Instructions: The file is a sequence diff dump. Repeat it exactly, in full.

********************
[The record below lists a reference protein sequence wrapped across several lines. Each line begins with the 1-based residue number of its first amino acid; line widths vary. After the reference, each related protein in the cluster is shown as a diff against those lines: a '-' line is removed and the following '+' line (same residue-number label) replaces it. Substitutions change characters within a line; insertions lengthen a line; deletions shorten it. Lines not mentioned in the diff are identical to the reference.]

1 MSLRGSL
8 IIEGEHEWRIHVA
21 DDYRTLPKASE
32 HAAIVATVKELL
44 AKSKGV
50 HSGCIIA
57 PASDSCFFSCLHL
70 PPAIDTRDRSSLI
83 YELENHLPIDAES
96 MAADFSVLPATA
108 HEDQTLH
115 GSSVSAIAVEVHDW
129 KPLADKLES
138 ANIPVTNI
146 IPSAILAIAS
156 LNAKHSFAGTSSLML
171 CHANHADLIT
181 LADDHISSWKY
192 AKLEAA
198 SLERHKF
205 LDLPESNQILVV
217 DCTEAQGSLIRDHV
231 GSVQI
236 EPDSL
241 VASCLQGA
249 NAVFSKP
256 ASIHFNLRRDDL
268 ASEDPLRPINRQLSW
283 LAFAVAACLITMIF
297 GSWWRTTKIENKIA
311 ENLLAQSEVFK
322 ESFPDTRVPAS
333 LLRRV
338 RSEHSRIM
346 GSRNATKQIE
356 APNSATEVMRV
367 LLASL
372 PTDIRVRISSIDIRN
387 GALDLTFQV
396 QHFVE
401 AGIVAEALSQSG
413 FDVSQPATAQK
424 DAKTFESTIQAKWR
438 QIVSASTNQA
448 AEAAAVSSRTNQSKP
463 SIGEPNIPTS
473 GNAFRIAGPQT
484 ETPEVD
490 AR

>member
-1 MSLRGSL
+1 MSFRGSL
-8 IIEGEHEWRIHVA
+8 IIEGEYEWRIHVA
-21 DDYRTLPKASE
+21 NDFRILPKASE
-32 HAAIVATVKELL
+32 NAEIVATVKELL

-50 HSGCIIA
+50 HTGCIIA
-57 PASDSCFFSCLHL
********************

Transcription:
[The record below lists a reference protein sequence wrapped across several lines. Each line begins with the 1-based residue number of its first amino acid; line widths vary. After the reference, each related protein in the cluster is shown as a diff against those lines: a '-' line is removed and the following '+' line (same residue-number label) replaces it. Substitutions change characters within a line; insertions lengthen a line; deletions shorten it. Lines not mentioned in the diff are identical to the reference.]

1 MSLRGSL
8 IIEGEHEWRIHVA
21 DDYRTLPKASE
32 HAAIVATVKELL
44 AKSKGV
50 HSGCIIA
57 PASDSCFFSCLHL
70 PPAIDTRDRSSLI
83 YELENHLPIDAES
96 MAADFSVLPATA
108 HEDQTLH
115 GSSVSAIAVEVHDW
129 KPLADKLES
138 ANIPVTNI
146 IPSAILAIAS
156 LNAKHSFAGTSSLML
171 CHANHADLIT
181 LADDHISSWKY
192 AKLEAA
198 SLERHKF
205 LDLPESNQILVV
217 DCTEAQGSLIRDHV
231 GSVQI
236 EPDSL
241 VASCLQGA
249 NAVFSKP
256 ASIHFNLRRDDL
268 ASEDPLRPINRQLSW
283 LAFAVAACLITMIF
297 GSWWRTTKIENKIA
311 ENLLAQSEVFK
322 ESFPDTRVPAS
333 LLRRV
338 RSEHSRIM
346 GSRNATKQIE
356 APNSATEVMRV
367 LLASL
372 PTDIRVRISSIDIRN
387 GALDLTFQV
396 QHFVE
401 AGIVAEALSQSG
413 FDVSQPATAQK
424 DAKTFESTIQAKWR
438 QIVSASTNQA
448 AEAAAVSSRTNQSKP
463 SIGEPNIPTS
473 GNAFRIAGPQT
484 ETPEVD
490 AR

>member
-1 MSLRGSL
+1 MSFRGSL
-8 IIEGEHEWRIHVA
+8 IIEGEYEWRIHVA
-21 DDYRTLPKASE
+21 NDFRILPKASE
-32 HAAIVATVKELL
+32 NAEIVATVKELL

-50 HSGCIIA
+50 HTGCIIA
-57 PASDSCFFSCLHL